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U.S. Travel Association Supports Continued Cuban Travel

Oct 26, 2017 |

From the Field

| by Molly O'Brien

Holbrook Travel President Andrea Holbrook returned from Havana on October 4, after attending the RESPECT (Responsible and Ethical Cuba Travel) conference. RESPECT is a U.S. professional association uniting nonprofit entities, travel agents, tour operators and other travel service providers, and the conference focused on sustainable and responsible travel to Cuba.

This event had been planned long before the U.S. State Department’s warning in regards to Cuban travel.

The new travel statement was announced as the RESPECT conference was taking place. In response, participants at the conference crafted a detailed statement that indicates RESPECT’s position in response to the warning—to unequivocally continue to promote and offer travel to Cuba. Many travel providers, including Holbrook, have been working in Cuba long enough to understand that Cuban travel policy remains in a time of great transition and is subject to the shifting political climate between the United States and Cuba.

“Holbrook’s policy is always to put the safety and well-being of travelers above every other concern,” says Andrea Holbrook. “We understand that this must be the premise upon which any educational travel experience is founded. We also understand that every organization, family, and individual must feel confident in their own safety and security to be able to enjoy and benefit from the experiences of their program.” 

So far in 2017, Cuba has received nearly 500,000 U.S. visitors, as well as over 3 million visitors from other countries, without any complications in relation to the sonic incidents reported by the Department of State. In fact, since Holbrook began offering programs in Cuba in the year 2000, Cuba has remained one of its safest travel destinations. After careful consideration of the State Department’s account of health issues affecting some U.S. diplomatic staff, and keeping in mind the extensive experience that Holbrook Travel has operating trips to Cuba, Holbrook’s position is it will continue to operate trips to Cuba.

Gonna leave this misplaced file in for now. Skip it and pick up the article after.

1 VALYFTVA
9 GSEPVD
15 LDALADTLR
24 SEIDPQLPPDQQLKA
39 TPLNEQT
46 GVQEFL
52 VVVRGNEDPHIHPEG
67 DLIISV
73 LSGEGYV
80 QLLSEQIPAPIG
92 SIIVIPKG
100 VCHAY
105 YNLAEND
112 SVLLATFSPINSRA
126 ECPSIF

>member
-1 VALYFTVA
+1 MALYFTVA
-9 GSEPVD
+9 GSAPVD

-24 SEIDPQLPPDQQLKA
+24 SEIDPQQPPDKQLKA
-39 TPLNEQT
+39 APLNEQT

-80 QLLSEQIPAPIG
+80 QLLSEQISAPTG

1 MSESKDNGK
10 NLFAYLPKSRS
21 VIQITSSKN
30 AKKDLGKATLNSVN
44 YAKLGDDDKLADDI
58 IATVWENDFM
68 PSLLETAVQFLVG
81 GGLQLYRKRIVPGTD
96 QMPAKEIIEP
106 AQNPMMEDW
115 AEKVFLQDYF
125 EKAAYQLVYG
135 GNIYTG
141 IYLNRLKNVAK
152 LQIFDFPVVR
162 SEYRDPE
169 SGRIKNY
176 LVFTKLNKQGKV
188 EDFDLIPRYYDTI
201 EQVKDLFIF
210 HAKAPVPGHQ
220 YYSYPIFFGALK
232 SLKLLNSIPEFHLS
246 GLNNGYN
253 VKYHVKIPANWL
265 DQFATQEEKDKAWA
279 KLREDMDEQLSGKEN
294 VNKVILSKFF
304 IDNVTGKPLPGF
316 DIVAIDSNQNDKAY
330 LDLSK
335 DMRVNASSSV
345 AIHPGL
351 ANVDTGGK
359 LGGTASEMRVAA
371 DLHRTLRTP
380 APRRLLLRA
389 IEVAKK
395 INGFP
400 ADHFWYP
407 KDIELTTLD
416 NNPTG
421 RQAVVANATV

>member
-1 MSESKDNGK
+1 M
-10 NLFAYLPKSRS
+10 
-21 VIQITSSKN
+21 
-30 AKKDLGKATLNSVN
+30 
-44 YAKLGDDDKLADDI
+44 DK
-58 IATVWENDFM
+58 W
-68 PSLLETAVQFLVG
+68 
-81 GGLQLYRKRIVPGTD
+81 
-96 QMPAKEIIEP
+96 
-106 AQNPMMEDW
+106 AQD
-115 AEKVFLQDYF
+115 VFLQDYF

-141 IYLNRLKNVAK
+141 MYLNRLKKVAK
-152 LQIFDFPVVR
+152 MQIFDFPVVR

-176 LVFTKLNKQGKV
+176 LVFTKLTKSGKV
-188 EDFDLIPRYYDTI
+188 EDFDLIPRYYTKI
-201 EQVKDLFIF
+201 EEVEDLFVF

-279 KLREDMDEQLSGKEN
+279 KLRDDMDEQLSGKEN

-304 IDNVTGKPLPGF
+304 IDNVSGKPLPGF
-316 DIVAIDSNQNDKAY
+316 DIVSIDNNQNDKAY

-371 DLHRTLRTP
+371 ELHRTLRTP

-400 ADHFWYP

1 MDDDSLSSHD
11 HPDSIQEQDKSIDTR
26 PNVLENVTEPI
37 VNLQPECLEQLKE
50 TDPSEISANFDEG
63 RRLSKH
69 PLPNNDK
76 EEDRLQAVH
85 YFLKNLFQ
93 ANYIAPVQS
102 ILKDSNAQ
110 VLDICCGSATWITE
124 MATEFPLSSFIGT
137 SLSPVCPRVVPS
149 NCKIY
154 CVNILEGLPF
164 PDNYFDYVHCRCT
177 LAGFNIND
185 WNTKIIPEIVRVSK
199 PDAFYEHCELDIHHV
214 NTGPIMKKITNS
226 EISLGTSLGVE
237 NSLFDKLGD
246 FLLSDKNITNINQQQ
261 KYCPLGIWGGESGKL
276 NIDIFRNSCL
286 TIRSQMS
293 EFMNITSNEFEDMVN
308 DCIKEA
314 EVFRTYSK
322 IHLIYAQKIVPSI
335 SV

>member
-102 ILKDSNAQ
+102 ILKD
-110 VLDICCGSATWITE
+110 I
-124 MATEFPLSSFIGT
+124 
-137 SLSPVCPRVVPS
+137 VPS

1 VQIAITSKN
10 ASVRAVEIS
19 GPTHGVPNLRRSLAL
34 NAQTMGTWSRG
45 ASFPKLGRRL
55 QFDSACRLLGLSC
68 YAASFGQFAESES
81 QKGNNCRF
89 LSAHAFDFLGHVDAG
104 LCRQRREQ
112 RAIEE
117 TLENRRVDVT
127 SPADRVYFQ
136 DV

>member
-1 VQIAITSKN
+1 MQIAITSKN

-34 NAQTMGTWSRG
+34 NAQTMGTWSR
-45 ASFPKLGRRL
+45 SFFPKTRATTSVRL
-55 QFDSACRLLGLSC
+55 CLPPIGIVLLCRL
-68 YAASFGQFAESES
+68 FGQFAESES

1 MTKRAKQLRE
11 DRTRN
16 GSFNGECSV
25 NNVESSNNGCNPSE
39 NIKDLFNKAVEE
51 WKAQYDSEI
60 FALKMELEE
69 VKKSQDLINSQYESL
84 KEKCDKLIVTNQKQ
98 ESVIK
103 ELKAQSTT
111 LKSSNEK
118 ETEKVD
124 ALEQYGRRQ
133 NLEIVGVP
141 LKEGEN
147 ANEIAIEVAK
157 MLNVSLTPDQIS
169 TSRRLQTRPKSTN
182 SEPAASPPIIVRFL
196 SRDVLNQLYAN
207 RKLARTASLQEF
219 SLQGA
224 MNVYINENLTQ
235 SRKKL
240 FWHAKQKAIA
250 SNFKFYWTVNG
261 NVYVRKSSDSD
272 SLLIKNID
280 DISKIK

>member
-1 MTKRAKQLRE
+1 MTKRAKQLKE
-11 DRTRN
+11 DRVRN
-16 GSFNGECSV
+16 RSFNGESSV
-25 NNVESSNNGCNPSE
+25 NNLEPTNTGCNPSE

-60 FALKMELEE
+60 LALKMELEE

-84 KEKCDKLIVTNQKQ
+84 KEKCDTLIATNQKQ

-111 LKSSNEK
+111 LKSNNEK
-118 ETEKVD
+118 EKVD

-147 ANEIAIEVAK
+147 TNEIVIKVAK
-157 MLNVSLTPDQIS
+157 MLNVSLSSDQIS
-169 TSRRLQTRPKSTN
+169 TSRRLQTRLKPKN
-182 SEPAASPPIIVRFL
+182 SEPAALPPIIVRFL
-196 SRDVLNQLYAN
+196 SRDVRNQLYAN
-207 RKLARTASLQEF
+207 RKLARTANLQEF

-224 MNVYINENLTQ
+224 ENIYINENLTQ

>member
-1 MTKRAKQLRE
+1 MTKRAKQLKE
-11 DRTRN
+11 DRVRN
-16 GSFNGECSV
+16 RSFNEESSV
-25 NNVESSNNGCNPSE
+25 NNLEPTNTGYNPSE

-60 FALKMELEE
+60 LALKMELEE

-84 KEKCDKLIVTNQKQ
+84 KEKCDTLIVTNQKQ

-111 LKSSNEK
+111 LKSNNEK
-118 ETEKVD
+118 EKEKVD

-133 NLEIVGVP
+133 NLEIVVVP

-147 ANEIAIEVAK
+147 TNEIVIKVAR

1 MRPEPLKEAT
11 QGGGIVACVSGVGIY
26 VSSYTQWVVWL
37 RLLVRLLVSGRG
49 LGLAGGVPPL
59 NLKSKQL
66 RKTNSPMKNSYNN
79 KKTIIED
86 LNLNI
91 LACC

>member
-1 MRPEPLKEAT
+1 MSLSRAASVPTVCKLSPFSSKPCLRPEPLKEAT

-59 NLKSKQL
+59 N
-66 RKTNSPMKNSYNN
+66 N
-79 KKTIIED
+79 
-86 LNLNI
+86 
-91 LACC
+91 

The conference also wished to clarify that visas for travel to Cuba are not in jeopardy. The Department of State indicated that the U.S. will not be issuing any new visas for Cuban citizens at this time. However, this does not affect visas for U.S. citizens traveling to Cuba.

During the conference in Havana, attendees heard from the Cuban Ministry of Tourism in regards to recovery efforts following Hurricane Irma, which struck the country on September 9, as well as their process for risk and crisis management. Hurricane Irma’s main impact was in the northern cayes, including Cayo Coco, Cayo Guillermo and Cayo Santa Maria. There was also significant storm surge in Havana, especially along the Malecón. Outside of these areas, the rest of the country was spared from any impact. Popular destinations like Viñales, Guanahacabibes, Zapata, Cienfuegos, Trinidad, Santa Clara, Santiago, Baracoa, and others are in excellent shape.

For the cayes struck by Irma, Cuban authorities have announced a timeline for recovery, which indicates that all hotels in the affected cayes will be open and fully operational by November 15. The attendees affirm Havana is back to normal in terms of the operation of hotels, restaurants, streets, and the services necessary for both tourism and the local residents. The Varadero Peninsula, less impacted than the cayes further east, currently has all hotels open and is operating routinely.

New policies like those announced by the Department of State have generated many questions and concern amongst travelers, especially those scheduled to depart in the near future.

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